As the newly elected Congress goes into session this January, a hotly debated topic is likely to be re-litigated: whether or not to defund Planned Parenthood.
In the recent past, anti-abortion Republicans have sought to deny the organization federal funding due to its provision of abortions.
The right to an abortion and to make one’s own medical decisions is important and should not be denied, but the argument in favor of Planned Parenthood is, in reality, about so much more.
Many anti-abortion politicians grossly overestimate the number of abortions that are performed in Planned Parenthood clinics. In reality, abortions only comprise approximately three percent of clinics’ services. The vast majority of Planned Parenthood’s care includes STD testing, contraception, cancer screenings and prevention, pregnancy tests and prenatal care. In addition, clinics administer HPV testing and the Gardasil vaccine, which is an essential precautionary measure against cervical cancer.
These services benefit women, men and unborn children alike, and if Congress votes to defund Planned Parenthood, it will endanger the health of the five million people who receive care, counseling and education from Planned Parenthood each year.
In addition, Planned Parenthood serves a largely low-income clientele, many of whom also rely on clinics for general health care such as flu vaccines and cholesterol screenings.
If Planned Parenthood is defunded, many people simply would have nowhere else to turn for those services. The fact that Medicaid reimbursement accounts for 80 percent of Planned Parenthood’s revenue speaks to how many of its patients are impoverished. The last thing that Congress should do is deprive low-income Americans, who may already be at higher risk for certain health conditions, of reliable, affordable, and accessible health care.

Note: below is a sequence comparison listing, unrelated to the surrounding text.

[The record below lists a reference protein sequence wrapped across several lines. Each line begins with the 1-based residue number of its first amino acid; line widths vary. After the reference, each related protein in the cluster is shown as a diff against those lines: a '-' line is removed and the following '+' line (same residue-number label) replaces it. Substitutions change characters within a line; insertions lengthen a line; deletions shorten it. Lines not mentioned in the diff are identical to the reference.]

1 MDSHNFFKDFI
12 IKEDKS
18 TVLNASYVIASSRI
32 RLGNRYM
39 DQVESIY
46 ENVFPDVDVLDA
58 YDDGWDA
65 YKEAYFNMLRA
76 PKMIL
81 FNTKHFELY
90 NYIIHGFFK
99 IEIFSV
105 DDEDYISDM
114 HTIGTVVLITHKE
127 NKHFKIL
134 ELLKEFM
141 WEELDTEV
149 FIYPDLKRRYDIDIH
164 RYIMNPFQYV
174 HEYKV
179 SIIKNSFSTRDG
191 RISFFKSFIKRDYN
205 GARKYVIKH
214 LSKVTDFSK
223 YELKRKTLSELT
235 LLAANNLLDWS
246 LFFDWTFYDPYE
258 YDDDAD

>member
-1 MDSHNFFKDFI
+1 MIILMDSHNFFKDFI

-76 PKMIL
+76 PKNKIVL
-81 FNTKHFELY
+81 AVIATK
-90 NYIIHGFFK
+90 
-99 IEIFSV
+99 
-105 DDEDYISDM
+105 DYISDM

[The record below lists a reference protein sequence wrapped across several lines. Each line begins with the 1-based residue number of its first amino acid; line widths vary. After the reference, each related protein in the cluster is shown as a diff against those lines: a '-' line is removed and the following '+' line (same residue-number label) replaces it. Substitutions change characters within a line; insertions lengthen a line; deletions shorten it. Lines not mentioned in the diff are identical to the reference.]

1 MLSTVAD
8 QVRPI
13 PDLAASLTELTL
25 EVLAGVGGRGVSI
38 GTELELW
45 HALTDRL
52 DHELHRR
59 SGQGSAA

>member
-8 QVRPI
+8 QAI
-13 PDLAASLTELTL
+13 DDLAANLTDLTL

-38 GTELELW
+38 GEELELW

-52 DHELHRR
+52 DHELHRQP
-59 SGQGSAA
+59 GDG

Without the sex education and family planning that Planned Parenthood provides to 1.5 million people in person and 52 million people online each year, more people, particularly adolescents, would engage in risky behavior that would lead to more unintended pregnancies and sexually transmitted diseases.
Congress must recognize that defunding Planned Parenthood will not reduce the number of abortions performed in the U.S. nor the demand for them. Rather, both will likely increase substantially: Planned Parenthood averts an estimated 515,000 unwanted pregnancies and 216,000 abortions each year.
Without access to free contraception, more women will become pregnant who are not physically, emotionally or economically prepared to be mothers.
Without access to safe and reliable abortions in the hands of reputable physicians, these women may turn to unsafe or even self-administered abortions, which could result in severe injury or even death. Politicians who claim that their beliefs are driven by the sanctity of life should not place women’s health and lives in danger by cutting off their access to this crucial resource.
Speaker Paul Ryan, who said that Planned Parenthood “should not get one red cent from the taxpayer” must reconcile his staunch anti-abortion stance with the truth: Planned Parenthood plays an instrumental role in preventing abortions by providing contraception and sex education.
Politicians in Congress, who are overwhelmingly male, are tasked with representing women but do not have the right to take control of women’s most personal and intimate health care decisions. The family planning services that Planned Parenthood provides ensure that children are born into families that are ready to care for them.
Women’s and men’s sexual health is just as important as any other aspect of health. Our legislators must wake up to the facts about the societal benefits that Planned Parenthood provides and stand up for the millions of Americans who rely on its services.